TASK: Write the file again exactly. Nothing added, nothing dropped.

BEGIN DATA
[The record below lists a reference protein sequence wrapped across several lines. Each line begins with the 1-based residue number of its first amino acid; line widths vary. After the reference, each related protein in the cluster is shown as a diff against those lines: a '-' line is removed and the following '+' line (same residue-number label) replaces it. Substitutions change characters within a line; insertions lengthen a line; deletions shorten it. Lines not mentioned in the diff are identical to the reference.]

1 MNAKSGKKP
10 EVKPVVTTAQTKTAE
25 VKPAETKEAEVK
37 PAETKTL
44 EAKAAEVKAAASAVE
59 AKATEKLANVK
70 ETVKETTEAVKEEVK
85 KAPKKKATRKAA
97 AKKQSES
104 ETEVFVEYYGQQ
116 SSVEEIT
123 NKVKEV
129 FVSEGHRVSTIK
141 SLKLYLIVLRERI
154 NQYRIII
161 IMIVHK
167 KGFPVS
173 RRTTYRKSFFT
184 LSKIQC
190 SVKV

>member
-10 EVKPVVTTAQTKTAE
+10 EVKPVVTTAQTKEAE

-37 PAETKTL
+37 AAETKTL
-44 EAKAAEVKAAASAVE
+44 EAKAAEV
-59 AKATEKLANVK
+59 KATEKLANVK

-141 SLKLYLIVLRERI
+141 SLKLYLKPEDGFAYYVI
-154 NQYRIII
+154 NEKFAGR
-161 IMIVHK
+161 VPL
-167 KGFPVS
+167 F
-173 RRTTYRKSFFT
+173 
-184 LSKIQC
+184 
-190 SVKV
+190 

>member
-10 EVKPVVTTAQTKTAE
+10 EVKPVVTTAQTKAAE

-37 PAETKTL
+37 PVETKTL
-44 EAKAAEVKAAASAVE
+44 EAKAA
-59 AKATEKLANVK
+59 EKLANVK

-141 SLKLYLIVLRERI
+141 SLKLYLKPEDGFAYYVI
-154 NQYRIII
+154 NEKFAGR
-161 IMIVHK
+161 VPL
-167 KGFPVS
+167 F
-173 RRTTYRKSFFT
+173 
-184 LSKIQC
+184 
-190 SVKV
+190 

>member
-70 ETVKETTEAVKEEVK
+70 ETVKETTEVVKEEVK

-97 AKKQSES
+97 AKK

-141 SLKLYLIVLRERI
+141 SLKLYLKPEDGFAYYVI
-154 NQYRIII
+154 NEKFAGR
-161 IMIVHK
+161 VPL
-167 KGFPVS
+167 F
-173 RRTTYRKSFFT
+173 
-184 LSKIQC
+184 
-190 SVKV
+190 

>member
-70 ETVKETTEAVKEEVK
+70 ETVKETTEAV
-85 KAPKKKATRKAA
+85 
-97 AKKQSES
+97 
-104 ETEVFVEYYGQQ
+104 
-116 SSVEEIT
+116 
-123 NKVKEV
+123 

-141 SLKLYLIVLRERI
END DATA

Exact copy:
[The record below lists a reference protein sequence wrapped across several lines. Each line begins with the 1-based residue number of its first amino acid; line widths vary. After the reference, each related protein in the cluster is shown as a diff against those lines: a '-' line is removed and the following '+' line (same residue-number label) replaces it. Substitutions change characters within a line; insertions lengthen a line; deletions shorten it. Lines not mentioned in the diff are identical to the reference.]

1 MNAKSGKKP
10 EVKPVVTTAQTKTAE
25 VKPAETKEAEVK
37 PAETKTL
44 EAKAAEVKAAASAVE
59 AKATEKLANVK
70 ETVKETTEAVKEEVK
85 KAPKKKATRKAA
97 AKKQSES
104 ETEVFVEYYGQQ
116 SSVEEIT
123 NKVKEV
129 FVSEGHRVSTIK
141 SLKLYLIVLRERI
154 NQYRIII
161 IMIVHK
167 KGFPVS
173 RRTTYRKSFFT
184 LSKIQC
190 SVKV

>member
-10 EVKPVVTTAQTKTAE
+10 EVKPVVTTAQTKEAE

-37 PAETKTL
+37 AAETKTL
-44 EAKAAEVKAAASAVE
+44 EAKAAEV
-59 AKATEKLANVK
+59 KATEKLANVK

-141 SLKLYLIVLRERI
+141 SLKLYLKPEDGFAYYVI
-154 NQYRIII
+154 NEKFAGR
-161 IMIVHK
+161 VPL
-167 KGFPVS
+167 F
-173 RRTTYRKSFFT
+173 
-184 LSKIQC
+184 
-190 SVKV
+190 

>member
-10 EVKPVVTTAQTKTAE
+10 EVKPVVTTAQTKAAE

-37 PAETKTL
+37 PVETKTL
-44 EAKAAEVKAAASAVE
+44 EAKAA
-59 AKATEKLANVK
+59 EKLANVK

-141 SLKLYLIVLRERI
+141 SLKLYLKPEDGFAYYVI
-154 NQYRIII
+154 NEKFAGR
-161 IMIVHK
+161 VPL
-167 KGFPVS
+167 F
-173 RRTTYRKSFFT
+173 
-184 LSKIQC
+184 
-190 SVKV
+190 

>member
-70 ETVKETTEAVKEEVK
+70 ETVKETTEVVKEEVK

-97 AKKQSES
+97 AKK

-141 SLKLYLIVLRERI
+141 SLKLYLKPEDGFAYYVI
-154 NQYRIII
+154 NEKFAGR
-161 IMIVHK
+161 VPL
-167 KGFPVS
+167 F
-173 RRTTYRKSFFT
+173 
-184 LSKIQC
+184 
-190 SVKV
+190 

>member
-70 ETVKETTEAVKEEVK
+70 ETVKETTEAV
-85 KAPKKKATRKAA
+85 
-97 AKKQSES
+97 
-104 ETEVFVEYYGQQ
+104 
-116 SSVEEIT
+116 
-123 NKVKEV
+123 

-141 SLKLYLIVLRERI